"Now you probably want me, too. But now you must get in line, huh huh? Now I make up for lost time and I am fitter, too, so can do more than before!" All I could say was that I was happy for him. And wonder if he had always been a lech hidden in a kind, brilliant man's flab? Or perhaps my own concerns about weight have turned a good man into a vain, sex-mad misogynist.

This article first appeared in the 05 January 2004 issue of the New Statesman, Find this man a job!

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Q&A: What are tax credits and how do they work?

All you need to know about the government's plan to cut tax credits.

What are tax credits?

Tax credits are payments made regularly by the state into bank accounts to support families with children, or those who are in low-paid jobs. There are two types of tax credit: the working tax credit and the child tax credit.

What are they for?

To redistribute income to those less able to get by, or to provide for their children, on what they earn.

Are they similar to tax relief?

No. They don’t have much to do with tax. They’re more of a welfare thing. You don’t need to be a taxpayer to receive tax credits. It’s just that, unlike other benefits, they are based on the tax year and paid via the tax office.

Who is eligible?

Anyone aged over 16 (for child tax credits) and over 25 (for working tax credits) who normally lives in the UK can apply for them, depending on their income, the hours they work, whether they have a disability, and whether they pay for childcare.

What are their circumstances?

The more you earn, the less you are likely to receive. Single claimants must work at least 16 hours a week. Let’s take a full-time worker: if you work at least 30 hours a week, you are generally eligible for working tax credits if you earn less than £13,253 a year (if you’re single and don’t have children), or less than £18,023 (jointly as part of a couple without children but working at least 30 hours a week).

And for families?

A family with children and an income below about £32,200 can claim child tax credit. It used to be that the more children you have, the more you are eligible to receive – but George Osborne in his most recent Budget has limited child tax credit to two children.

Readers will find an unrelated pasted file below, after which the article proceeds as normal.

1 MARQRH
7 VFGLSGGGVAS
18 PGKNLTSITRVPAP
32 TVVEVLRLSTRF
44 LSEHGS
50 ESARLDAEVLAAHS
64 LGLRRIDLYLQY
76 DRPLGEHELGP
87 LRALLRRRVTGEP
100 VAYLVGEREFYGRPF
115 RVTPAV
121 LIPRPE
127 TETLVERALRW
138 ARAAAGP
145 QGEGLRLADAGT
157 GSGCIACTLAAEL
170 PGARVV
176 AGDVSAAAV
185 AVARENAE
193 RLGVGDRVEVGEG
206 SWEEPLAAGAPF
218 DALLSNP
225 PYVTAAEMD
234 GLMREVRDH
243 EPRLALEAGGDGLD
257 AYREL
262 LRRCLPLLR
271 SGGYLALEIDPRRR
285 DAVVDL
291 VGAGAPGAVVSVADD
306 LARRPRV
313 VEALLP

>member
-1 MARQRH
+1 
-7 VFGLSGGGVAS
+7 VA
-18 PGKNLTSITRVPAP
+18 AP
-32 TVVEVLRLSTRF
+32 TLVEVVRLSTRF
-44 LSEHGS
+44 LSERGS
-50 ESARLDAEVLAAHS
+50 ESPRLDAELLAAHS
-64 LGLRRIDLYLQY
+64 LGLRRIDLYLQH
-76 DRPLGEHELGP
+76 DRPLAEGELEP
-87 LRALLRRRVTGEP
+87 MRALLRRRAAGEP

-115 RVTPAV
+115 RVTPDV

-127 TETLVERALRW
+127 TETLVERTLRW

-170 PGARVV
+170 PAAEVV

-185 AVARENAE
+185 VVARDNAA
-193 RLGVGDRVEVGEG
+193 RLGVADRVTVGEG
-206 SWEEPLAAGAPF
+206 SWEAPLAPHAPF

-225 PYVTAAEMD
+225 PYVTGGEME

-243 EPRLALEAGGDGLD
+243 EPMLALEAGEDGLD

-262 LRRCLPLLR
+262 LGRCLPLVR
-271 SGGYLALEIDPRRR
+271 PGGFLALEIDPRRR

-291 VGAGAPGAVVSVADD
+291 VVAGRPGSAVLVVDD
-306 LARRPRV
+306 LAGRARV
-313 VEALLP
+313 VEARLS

How much money do you receive?

Again, this depends on your circumstances. The basic payment for a single claimant, or a joint claim by a couple, of working tax credits is £1,940 for the tax year. You can then receive extra, depending on your circumstances. For example, single parents can receive up to an additional £2,010, on top of the basic £1,940 payment; people who work more than 30 hours a week can receive up to an extra £810; and disabled workers up to £2,970. The average award of tax credit is £6,340 per year. Child tax credit claimants get £545 per year as a flat payment, plus £2,780 per child.

How many people claim tax credits?

About 4.5m people – the vast majority of these people (around 4m) have children.

How much does it cost the taxpayer?

The estimation is that they will cost the government £30bn in April 2015/16. That’s around 14 per cent of the £220bn welfare budget, which the Tories have pledged to cut by £12bn.

Who introduced this system?

New Labour. Gordon Brown, when he was Chancellor, developed tax credits in his first term. The system as we know it was established in April 2003.

Why did they do this?